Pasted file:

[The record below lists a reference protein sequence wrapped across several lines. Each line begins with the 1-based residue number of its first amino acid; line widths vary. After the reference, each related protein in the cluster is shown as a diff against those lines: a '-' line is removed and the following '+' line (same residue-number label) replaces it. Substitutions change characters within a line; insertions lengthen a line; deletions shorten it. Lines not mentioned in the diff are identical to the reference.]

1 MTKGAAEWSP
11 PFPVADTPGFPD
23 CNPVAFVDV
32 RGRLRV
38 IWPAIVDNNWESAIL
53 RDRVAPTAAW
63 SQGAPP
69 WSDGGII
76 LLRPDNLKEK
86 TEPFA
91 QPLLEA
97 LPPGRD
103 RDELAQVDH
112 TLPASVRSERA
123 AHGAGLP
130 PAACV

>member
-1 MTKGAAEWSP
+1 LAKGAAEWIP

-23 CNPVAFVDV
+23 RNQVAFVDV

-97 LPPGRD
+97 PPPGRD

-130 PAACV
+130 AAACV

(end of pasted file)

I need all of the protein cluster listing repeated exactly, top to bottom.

[The record below lists a reference protein sequence wrapped across several lines. Each line begins with the 1-based residue number of its first amino acid; line widths vary. After the reference, each related protein in the cluster is shown as a diff against those lines: a '-' line is removed and the following '+' line (same residue-number label) replaces it. Substitutions change characters within a line; insertions lengthen a line; deletions shorten it. Lines not mentioned in the diff are identical to the reference.]

1 MTKGAAEWSP
11 PFPVADTPGFPD
23 CNPVAFVDV
32 RGRLRV
38 IWPAIVDNNWESAIL
53 RDRVAPTAAW
63 SQGAPP
69 WSDGGII
76 LLRPDNLKEK
86 TEPFA
91 QPLLEA
97 LPPGRD
103 RDELAQVDH
112 TLPASVRSERA
123 AHGAGLP
130 PAACV

>member
-1 MTKGAAEWSP
+1 LAKGAAEWIP

-23 CNPVAFVDV
+23 RNQVAFVDV

-97 LPPGRD
+97 PPPGRD

-130 PAACV
+130 AAACV